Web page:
In just three weeks, a state board that’s spent 27 years managing grants for environmental education will go away.

That’s why two lawmakers of different parties, both members of the Wisconsin Environmental Education Board, are making a last-ditch effort to save the board and the grants it gives out. The two say WEEB’s work has touched nearly every corner of the state, helping schools, museums, nature centers and the like teach their communities about the environment and Wisconsin’s forests.

The Joint Finance Committee already rejected one effort to ensure WEEB remains in place, though that was part of a broader Democratic motion on the UW System that failed on a party-line vote.

Now, Rep. Katrina Shankland, D-Stevens Point, and Rep. Jeffrey Mursau, R-Crivitz, hope they can convince JFC members of the board’s value as they debate the budget for the Department of Natural Resources.

“We’ve got another kick of the can here trying to get it put in, and I’m hopeful that it does because I think it does a lot of good,” Mursau said.

WEEB was created in 1990 under a law signed by former Gov. Tommy Thompson and became part of the UW System in 1997. Since then, the board has awarded about $8.6 million in grants to 466 entities, which have gotten matching funds of around $10 million.

The board’s members include representatives from agriculture, forestry, labor, the energy industry, environmental educators and conservation groups. Or as Debra Weitzel, a retired Middleton high school science teacher said, it’s not “just a bunch of tree huggers on the board.”

A provision in the 2015-17 budget is doing away with the grants WEEB gives out and removes references to the board in state statutes on July 1. Some members are considering keeping WEEB’s work going, even if under a different name, though the state grants would no longer be there.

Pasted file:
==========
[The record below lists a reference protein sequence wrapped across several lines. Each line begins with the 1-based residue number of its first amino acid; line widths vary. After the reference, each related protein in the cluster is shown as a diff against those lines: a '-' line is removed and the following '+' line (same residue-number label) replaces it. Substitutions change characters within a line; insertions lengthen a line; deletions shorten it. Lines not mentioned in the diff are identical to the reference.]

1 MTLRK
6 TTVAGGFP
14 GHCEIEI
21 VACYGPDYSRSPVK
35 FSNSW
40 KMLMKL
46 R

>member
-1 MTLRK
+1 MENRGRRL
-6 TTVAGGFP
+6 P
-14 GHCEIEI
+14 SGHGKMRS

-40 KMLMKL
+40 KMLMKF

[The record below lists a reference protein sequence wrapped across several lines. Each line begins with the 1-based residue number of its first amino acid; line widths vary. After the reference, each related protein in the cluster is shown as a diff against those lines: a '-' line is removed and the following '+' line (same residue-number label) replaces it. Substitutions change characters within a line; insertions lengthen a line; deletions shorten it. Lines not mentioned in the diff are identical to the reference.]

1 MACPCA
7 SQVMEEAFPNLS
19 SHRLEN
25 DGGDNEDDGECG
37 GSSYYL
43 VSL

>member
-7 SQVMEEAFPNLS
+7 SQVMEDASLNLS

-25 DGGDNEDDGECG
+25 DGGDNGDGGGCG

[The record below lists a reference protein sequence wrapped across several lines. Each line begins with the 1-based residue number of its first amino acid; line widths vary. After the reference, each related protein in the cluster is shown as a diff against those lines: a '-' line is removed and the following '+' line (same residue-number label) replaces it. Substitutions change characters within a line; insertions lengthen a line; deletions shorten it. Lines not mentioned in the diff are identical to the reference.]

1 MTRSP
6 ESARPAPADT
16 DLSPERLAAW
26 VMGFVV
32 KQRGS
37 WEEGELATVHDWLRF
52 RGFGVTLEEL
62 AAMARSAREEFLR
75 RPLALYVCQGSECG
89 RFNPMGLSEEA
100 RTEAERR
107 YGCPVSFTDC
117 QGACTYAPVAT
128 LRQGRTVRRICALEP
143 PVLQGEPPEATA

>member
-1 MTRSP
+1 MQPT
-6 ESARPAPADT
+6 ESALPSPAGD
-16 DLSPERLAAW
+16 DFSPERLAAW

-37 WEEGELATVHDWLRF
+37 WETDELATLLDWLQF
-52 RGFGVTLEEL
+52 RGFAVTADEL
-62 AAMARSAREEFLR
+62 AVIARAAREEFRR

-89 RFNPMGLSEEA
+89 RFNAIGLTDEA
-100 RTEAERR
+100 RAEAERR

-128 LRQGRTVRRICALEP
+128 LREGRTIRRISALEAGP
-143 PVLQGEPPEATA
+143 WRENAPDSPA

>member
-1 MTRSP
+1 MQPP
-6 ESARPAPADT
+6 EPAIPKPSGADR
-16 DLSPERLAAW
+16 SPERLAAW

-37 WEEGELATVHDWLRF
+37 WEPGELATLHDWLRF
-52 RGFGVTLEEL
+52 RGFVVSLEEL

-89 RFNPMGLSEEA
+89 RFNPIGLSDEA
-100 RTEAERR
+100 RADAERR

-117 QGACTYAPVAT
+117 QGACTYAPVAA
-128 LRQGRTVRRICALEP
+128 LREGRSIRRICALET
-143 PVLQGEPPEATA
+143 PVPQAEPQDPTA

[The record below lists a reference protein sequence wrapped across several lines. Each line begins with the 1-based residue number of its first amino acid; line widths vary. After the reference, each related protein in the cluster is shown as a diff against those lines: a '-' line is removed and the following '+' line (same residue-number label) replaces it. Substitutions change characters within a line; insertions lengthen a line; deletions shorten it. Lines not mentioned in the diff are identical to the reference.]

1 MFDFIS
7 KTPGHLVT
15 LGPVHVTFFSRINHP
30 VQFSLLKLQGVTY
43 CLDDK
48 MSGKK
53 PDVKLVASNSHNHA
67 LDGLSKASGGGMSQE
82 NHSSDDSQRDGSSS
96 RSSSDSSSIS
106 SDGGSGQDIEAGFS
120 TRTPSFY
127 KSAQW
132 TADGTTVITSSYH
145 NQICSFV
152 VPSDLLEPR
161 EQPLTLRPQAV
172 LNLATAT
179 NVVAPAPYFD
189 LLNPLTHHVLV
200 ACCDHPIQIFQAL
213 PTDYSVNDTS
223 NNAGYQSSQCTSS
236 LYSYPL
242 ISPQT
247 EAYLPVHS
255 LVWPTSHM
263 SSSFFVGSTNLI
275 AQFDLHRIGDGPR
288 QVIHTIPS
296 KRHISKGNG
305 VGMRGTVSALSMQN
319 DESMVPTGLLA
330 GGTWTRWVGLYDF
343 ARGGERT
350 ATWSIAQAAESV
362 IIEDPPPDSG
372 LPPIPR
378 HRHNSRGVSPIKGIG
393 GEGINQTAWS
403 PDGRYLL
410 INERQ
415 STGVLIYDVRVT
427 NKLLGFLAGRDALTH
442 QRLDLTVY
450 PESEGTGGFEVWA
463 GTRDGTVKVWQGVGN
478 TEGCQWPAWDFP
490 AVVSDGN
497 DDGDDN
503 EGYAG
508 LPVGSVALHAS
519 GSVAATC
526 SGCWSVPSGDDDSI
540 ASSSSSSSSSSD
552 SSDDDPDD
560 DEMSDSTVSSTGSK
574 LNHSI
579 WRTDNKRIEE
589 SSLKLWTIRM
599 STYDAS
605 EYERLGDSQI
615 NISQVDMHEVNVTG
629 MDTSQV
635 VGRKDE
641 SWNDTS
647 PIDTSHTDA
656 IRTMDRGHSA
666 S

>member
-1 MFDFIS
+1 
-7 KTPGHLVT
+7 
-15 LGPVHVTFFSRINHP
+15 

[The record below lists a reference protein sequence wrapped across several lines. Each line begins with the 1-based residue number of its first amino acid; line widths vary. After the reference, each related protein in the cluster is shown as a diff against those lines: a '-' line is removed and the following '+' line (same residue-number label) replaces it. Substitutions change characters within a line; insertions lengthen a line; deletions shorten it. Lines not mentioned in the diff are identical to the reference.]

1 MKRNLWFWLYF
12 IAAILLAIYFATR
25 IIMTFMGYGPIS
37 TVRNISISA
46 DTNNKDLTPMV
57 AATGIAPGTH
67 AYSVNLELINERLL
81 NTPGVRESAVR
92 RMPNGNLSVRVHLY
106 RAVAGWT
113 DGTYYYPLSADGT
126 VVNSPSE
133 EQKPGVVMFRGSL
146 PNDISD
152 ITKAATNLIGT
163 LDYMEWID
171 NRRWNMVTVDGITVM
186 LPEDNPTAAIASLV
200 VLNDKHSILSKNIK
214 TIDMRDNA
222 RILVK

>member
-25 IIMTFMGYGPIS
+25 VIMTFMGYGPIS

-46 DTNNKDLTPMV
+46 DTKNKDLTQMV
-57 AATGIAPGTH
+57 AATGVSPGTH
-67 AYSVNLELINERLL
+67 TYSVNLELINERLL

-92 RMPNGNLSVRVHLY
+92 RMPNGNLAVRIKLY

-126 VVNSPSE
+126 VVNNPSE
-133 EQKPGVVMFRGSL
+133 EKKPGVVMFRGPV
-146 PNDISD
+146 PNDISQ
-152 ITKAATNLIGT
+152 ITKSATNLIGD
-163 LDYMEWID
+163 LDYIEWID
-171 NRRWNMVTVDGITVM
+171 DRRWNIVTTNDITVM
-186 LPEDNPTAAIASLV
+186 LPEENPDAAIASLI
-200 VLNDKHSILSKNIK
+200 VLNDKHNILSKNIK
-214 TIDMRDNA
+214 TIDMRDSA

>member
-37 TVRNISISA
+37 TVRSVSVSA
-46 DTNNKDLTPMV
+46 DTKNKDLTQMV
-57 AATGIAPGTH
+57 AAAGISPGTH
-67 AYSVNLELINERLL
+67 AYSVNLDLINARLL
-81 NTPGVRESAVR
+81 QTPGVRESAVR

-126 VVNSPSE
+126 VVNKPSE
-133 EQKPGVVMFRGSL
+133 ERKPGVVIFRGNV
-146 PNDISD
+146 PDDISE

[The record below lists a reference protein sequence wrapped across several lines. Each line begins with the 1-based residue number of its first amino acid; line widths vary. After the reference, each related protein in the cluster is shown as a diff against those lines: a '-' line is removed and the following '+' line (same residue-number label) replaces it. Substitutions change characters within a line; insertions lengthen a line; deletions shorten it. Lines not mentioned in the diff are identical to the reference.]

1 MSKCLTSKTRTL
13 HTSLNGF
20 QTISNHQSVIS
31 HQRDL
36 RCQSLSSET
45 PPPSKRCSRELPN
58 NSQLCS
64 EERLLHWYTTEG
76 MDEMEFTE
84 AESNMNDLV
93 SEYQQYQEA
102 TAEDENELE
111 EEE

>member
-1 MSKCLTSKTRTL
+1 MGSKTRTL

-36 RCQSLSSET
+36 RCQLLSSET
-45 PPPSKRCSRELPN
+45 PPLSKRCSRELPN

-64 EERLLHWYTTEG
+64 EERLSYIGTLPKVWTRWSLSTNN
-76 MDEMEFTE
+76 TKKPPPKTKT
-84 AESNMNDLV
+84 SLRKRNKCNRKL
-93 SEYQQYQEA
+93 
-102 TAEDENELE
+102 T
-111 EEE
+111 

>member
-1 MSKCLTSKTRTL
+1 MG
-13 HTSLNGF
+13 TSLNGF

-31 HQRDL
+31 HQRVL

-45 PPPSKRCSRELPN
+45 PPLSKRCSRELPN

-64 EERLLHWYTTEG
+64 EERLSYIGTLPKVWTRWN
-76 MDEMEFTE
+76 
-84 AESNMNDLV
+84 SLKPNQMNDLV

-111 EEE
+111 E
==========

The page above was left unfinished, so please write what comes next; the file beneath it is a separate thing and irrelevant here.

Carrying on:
A spokesman for Gov. Scott Walker didn’t respond to a request for comment on why his 2015-17 budget eliminated WEEB and the grants — or whether he’d support efforts to bring them back.

The board might go away anyway — at least temporarily — as Republicans appear unlikely to finalize the state budget by June 30. But Mursau is pushing a proposal to reinstate the board if that’s the case.

Shankland is a member of the Joint Finance Committee and had tried reinstating WEEB through the Dems’ motion on the UW System. She said WEEB is an “excellent way” to enhance workforce development efforts by teaching people about things like fishing, forests or sustainable agriculture.

Mursau, meanwhile, isn’t on the Joint Finance Committee, but his “budget buddy” is Rep. Amy Loudenbeck, R-Clinton.

Loudenbeck said her job is to be an advocate for Mursau and bring her fellow Joint Finance members more information and “see if we can get their support.” But she said she’s not too optimistic her colleagues will go along with those efforts.

Still, she noted, several other groups and programs provide environmental education, listing as one example the LEAF forestry program managed by the Wisconsin Center for Environmental Education at UW-Stevens Point.

“We do want to remember that there is this other piece that will remain even if WEEB goes away,” she said.

WEEB’s annual grant funding comes from two sources: about $130,000 from the state’s environmental fund and $200,000 from the forestry account of the conservation fund, which comes largely from the forestry mill tax. Walker is looking to eliminate the latter tax as part of his efforts to lower property taxes.

Weitzel, the retired teacher, joined the board years after getting a $5,000 grant from WEEB as an AP environmental science teacher at Middleton High School.

The grant helped fund a system that tracked how much lighting was used in classrooms, boosting the school district’s efforts to become more green. She said her students’ experiment changed behavior from some teachers who learned “you don’t need the lights on at full blast.”

WEEB, she said, funded similar projects throughout the state and helped “determine the direction of environmental education in Wisconsin.”

“I think we accomplished amazing things in the years that we were in existence,” she said. “And I think it’s too bad and very shortsighted that the state government has decided to end our contribution.”

Print Friendly, PDF & Email